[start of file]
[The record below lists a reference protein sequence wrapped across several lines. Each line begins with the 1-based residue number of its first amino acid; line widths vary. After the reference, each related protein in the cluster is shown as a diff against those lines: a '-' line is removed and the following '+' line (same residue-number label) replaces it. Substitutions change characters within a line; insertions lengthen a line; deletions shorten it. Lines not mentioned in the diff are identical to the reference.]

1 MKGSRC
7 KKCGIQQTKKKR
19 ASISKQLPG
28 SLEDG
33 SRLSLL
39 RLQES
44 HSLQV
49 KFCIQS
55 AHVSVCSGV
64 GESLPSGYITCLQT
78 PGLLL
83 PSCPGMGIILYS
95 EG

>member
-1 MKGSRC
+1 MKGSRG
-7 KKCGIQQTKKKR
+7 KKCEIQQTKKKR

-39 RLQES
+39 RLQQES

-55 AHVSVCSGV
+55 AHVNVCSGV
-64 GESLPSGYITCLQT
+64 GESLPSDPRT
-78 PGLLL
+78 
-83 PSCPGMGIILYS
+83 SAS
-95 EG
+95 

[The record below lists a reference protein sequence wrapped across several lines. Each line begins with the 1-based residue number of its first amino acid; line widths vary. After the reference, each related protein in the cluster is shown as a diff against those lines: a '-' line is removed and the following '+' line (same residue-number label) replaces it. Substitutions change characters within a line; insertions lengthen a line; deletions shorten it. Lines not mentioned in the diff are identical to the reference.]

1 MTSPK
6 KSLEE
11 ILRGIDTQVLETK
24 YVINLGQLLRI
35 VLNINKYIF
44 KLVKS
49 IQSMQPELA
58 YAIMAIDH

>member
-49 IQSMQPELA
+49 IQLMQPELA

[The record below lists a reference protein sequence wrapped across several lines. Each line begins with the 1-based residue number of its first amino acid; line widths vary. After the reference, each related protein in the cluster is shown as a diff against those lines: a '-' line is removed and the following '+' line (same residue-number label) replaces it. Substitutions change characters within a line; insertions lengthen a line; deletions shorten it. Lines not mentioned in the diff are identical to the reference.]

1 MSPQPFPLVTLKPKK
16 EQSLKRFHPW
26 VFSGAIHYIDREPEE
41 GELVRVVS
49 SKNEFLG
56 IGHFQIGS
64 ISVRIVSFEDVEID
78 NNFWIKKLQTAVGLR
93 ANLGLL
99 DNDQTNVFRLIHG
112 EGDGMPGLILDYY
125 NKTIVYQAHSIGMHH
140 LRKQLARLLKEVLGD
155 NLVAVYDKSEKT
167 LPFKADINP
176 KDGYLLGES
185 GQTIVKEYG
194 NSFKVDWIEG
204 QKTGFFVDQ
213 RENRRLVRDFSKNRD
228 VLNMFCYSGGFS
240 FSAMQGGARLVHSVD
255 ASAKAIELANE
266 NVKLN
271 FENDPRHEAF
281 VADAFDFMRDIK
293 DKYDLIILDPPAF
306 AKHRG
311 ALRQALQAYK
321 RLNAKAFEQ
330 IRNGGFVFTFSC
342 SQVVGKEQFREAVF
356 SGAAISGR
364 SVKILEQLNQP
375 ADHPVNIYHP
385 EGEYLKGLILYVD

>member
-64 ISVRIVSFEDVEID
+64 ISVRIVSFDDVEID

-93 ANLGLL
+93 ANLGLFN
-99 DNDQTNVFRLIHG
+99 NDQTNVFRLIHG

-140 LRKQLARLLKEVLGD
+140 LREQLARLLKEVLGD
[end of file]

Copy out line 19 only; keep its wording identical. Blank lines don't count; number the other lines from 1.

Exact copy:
+7 KKCEIQQTKKKR